Once evaluations have been completed, parents sometimes get a feeling that the child study team’s evaluations do not capture the child’s disability or needs. Parents may object to specific findings, or believe that a particular assessment was incomplete in certain respects. Parents may believe that a different assessment is necessary.

For any of these reasons, a parent may believe that the child study team’s evaluations are not sufficient to enable the team to make meaningful decisions about the child’s disability and the program he or she needs. In such cases, an IEE is a way to bring additional information to the child study team so that the team can make appropriate decisions.

If a district says “no” to a request for an IEE at public expense, the district must file for due process which means explaining its reasoning to an administrative law judge at a hearing. The school bears the burden of proving to the judge that its current evaluation is sufficient. If the Court agrees with the parent that the evaluation is warranted, it will award the parent the right to the IEE at public expense. Courts have also awarded parents retroactive reimbursement for evaluations, although such instances are not common.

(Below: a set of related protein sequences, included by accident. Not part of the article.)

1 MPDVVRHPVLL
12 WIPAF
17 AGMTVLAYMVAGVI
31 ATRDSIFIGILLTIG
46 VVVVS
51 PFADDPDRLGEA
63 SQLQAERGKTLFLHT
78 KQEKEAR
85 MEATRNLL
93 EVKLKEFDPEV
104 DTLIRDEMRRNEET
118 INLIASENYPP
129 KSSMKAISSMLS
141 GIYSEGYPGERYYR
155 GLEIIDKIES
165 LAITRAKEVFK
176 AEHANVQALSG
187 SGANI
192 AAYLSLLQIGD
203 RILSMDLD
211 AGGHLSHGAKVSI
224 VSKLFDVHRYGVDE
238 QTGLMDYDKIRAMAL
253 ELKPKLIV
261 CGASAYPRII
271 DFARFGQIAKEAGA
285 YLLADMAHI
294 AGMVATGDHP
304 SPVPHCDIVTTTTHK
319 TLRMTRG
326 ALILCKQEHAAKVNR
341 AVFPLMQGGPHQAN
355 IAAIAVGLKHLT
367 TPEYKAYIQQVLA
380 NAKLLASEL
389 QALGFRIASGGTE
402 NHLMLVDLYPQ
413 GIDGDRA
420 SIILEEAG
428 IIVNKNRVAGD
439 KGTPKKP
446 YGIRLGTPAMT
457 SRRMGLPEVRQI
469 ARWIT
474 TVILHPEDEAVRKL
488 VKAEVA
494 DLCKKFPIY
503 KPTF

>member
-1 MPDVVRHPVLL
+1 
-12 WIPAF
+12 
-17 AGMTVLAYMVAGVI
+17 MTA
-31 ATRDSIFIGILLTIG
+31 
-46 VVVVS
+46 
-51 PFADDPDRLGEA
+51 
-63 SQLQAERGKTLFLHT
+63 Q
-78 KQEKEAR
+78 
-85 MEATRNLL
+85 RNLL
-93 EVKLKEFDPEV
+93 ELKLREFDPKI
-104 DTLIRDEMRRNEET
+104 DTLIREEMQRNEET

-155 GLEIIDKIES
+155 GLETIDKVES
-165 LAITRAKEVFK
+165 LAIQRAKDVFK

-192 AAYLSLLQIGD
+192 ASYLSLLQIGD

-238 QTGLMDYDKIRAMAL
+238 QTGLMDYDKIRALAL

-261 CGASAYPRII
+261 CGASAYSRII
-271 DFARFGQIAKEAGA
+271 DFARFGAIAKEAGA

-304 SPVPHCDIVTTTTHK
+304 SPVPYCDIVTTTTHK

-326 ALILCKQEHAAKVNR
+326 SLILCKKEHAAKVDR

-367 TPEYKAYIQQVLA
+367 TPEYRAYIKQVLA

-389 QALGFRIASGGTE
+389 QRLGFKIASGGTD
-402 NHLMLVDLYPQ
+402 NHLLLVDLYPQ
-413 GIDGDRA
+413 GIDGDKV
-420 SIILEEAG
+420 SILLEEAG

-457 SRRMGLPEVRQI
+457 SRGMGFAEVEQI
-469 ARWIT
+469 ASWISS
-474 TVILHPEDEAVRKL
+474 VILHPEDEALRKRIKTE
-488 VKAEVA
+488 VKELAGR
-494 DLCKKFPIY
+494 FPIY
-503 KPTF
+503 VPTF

Common questions about Requesting an IEE

Can I pay for my own evaluation?

A parent can commission an independent evaluation at the parent's expense at any time. If the parent uses an evaluator who possesses the same credentials that the district requires of its evaluators, the district must consider the parent’s independent evaluation. However, the district need not accept the evaluator’s findings.